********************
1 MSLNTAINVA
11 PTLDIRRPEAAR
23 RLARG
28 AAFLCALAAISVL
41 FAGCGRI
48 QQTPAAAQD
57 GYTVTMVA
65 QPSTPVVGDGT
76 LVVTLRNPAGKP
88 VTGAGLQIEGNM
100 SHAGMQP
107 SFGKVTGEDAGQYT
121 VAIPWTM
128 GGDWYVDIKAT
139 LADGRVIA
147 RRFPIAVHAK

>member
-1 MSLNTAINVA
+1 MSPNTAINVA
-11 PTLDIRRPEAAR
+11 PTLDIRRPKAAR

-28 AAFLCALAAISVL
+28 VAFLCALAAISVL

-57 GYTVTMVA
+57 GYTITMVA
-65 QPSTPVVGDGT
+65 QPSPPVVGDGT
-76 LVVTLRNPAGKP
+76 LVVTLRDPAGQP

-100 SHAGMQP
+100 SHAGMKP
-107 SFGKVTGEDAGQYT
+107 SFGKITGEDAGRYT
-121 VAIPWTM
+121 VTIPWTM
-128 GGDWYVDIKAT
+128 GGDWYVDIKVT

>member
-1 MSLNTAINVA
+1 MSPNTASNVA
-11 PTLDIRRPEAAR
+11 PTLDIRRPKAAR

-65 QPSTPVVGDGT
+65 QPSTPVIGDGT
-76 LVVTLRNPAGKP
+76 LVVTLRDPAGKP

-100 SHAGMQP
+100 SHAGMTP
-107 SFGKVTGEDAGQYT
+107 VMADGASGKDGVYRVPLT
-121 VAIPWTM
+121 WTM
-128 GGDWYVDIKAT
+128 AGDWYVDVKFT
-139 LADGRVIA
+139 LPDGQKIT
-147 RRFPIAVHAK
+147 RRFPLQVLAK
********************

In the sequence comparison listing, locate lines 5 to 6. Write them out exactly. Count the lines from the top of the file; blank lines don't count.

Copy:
41 FAGCGRI
48 QQTPAAAQD